When word came Aug. 28 that new tiered state guidelines meant Humboldt restaurants with approved safety plans could offer indoor dining again, Holly Blackwood, co-owner of Sea Grill, was still literally getting the 32-year-old restaurant's outdoor dining nailed down. In the midst of having sails installed atop the newly installed wooden trellis structure in the adjoining city parking lot, her staff was also reconfiguring indoor seating. In the restaurant business, "Job descriptions have changed," says Blackwood. "Now you're a little of a maintenance [person], a decorator." And as much as reopening indoor dining feels like a repeat of June, this is uncharted territory.
As the Journal went to press Sept. 8, Humboldt County was in the "moderate" tier, under which restaurants can offer indoor dining at 50-percent capacity. For those with large enough dining rooms (and margins), the added revenue of dine-in business is a boon, especially looking at the coming fall and winter, when patio tables will be less inviting. But for many, operating under the loosened restrictions still may not be sustainable. And the looming threat of having to pull back to 25-percent capacity or close it down again should the county fall into the "substantial" tier or higher has some wondering if taking the chairs off the tables is worth it.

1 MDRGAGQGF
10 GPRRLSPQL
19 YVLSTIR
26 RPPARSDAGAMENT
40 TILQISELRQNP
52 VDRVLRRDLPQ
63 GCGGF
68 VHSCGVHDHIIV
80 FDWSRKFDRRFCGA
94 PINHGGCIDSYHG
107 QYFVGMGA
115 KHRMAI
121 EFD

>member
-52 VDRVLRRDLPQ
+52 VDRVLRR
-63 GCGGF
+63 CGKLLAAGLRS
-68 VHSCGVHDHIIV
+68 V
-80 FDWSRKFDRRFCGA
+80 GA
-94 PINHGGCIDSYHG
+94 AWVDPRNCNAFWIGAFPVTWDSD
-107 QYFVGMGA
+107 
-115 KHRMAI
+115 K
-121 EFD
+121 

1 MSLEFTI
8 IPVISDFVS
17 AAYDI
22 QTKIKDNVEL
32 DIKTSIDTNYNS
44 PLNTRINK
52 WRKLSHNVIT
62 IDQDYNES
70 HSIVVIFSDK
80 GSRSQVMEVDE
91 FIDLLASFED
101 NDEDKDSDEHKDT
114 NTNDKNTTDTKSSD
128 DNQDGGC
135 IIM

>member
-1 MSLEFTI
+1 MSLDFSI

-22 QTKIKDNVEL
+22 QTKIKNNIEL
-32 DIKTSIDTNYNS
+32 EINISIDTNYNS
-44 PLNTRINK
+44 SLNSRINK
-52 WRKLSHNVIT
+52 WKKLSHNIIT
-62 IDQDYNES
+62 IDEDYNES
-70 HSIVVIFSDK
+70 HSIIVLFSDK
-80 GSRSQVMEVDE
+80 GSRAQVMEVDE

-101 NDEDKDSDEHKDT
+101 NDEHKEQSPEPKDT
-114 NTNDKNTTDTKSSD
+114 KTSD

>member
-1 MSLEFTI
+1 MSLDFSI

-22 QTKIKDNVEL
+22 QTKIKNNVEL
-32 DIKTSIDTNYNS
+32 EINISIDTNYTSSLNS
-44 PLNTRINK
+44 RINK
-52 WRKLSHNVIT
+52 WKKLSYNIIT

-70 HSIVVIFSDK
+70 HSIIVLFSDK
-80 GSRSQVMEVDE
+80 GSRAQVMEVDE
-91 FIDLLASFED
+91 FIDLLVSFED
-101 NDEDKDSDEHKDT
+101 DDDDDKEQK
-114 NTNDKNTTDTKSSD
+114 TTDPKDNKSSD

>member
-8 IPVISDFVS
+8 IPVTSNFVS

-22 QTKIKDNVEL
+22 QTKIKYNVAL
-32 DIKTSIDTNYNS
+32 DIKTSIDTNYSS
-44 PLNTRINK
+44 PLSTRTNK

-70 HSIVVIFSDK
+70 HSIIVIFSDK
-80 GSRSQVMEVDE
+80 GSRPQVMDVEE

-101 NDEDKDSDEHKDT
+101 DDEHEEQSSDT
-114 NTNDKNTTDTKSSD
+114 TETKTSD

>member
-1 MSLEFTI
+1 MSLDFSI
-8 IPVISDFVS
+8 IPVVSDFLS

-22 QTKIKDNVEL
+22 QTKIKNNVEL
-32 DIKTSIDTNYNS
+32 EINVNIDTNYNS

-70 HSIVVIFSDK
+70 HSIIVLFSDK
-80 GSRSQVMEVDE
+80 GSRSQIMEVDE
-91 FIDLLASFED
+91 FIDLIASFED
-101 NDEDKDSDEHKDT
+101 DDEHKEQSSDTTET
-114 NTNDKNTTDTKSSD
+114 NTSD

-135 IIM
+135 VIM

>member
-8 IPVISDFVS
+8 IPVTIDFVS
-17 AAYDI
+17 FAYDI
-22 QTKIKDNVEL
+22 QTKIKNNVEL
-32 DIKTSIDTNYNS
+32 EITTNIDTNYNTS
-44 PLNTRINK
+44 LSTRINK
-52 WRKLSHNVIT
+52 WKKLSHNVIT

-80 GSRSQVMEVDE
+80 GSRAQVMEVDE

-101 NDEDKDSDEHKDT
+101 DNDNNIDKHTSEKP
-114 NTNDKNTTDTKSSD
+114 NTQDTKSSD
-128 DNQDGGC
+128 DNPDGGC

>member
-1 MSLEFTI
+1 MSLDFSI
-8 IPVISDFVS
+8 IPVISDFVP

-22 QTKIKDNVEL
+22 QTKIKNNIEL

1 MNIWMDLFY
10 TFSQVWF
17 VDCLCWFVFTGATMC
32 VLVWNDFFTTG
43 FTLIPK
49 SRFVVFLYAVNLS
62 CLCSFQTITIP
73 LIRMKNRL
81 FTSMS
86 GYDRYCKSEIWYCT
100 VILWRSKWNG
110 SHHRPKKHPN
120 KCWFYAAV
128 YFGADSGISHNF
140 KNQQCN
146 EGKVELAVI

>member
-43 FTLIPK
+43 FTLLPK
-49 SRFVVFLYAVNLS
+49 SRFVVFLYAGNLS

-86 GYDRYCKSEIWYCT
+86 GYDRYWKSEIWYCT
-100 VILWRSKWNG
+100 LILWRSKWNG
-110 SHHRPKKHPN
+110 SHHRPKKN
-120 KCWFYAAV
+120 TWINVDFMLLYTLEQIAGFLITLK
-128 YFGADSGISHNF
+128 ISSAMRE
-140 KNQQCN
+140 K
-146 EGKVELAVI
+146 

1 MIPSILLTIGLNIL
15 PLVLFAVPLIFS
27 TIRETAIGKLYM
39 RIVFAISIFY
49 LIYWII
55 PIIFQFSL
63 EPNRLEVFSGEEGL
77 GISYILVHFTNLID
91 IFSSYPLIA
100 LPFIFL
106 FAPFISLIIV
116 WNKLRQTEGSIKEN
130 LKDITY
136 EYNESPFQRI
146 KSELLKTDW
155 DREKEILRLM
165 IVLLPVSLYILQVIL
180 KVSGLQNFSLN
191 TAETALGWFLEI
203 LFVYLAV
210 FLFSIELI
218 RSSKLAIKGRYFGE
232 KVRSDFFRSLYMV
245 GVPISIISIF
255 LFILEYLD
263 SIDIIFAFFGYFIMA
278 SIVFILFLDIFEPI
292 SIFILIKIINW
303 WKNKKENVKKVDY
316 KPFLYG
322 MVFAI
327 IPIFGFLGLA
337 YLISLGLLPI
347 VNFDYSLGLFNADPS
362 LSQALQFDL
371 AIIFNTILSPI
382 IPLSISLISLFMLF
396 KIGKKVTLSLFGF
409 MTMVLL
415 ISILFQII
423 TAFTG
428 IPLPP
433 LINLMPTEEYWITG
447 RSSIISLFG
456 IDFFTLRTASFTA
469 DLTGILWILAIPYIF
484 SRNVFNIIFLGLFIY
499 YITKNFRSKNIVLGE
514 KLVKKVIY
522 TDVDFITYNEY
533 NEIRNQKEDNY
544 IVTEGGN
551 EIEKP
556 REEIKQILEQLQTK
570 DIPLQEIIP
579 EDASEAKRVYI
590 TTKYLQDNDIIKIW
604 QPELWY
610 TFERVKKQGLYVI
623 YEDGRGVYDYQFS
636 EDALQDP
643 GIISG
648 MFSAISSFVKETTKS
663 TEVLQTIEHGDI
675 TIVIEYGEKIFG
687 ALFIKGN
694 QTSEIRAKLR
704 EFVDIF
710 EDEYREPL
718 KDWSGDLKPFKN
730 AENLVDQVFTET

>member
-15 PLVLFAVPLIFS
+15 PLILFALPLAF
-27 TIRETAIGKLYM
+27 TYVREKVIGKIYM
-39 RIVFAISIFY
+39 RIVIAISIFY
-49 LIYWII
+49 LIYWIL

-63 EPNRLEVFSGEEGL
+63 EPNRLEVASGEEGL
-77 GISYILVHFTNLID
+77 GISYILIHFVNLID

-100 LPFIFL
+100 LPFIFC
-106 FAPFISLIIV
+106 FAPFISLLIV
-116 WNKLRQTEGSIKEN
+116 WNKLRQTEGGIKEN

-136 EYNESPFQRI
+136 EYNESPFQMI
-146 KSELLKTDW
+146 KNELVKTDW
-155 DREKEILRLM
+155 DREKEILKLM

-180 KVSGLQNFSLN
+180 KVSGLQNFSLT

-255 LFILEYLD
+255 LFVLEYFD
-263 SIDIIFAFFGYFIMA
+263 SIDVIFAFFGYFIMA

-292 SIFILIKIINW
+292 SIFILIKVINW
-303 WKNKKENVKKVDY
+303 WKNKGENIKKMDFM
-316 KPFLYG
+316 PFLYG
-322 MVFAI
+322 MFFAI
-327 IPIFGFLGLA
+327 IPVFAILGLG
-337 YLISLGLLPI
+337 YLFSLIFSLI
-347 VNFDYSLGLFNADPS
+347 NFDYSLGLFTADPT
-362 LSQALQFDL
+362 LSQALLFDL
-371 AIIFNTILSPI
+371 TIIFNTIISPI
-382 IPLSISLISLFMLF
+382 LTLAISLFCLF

Sea Grill has been squeaking by on takeout and four patio tables out front. "We're doing well," says Blackwood. "I mean, we're not making money but we're hanging in there." After about three weeks waiting on approval from the city and Alcohol Beverage Control, the structure in the lot added six more outdoor dining tables. Another seven tables inside help, says Blackwood, and despite some of her older clientele choosing to stick with takeout, she's confident many of her regulars will be back in the dining room. But, she says, she's still using a Payroll Protection Program loan to get by, never mind turning a profit.
And while heat lamps can stave off the fall chill for a while, "As soon as it starts raining, it puts the kibosh on the outdoor," she says. Some older clientele, she says, tell her they are not yet comfortable with the increased risk and will stick with takeout, but the response to reopening dine-in was strong enough the last time around that she's hopeful, despite the loss of the usual private holiday party bookings. She takes a breath and says she and her team are trying to go with the flow, but she's not without worry. "I don't think it's ever gonna be like it used to be."